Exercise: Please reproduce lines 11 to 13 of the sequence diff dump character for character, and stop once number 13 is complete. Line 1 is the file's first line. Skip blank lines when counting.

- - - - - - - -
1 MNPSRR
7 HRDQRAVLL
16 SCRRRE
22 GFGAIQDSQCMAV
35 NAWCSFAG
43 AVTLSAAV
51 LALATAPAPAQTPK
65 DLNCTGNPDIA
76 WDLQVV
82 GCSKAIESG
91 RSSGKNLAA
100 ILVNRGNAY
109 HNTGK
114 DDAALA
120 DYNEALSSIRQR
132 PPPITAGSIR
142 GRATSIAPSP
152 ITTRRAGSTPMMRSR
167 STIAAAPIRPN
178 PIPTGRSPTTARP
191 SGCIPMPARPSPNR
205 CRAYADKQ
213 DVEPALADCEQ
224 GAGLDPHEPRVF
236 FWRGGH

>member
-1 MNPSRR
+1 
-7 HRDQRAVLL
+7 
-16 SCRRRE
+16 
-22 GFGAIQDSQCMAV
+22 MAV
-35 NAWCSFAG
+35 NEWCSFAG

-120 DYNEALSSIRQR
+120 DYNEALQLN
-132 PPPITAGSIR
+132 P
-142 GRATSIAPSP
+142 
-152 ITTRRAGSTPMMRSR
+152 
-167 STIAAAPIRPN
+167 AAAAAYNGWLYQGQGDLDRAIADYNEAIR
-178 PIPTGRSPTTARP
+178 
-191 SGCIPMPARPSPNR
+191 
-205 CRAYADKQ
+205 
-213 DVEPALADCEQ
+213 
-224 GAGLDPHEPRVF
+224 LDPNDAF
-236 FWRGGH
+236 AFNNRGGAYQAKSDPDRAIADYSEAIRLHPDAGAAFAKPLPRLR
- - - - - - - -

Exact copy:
91 RSSGKNLAA
100 ILVNRGNAY
109 HNTGK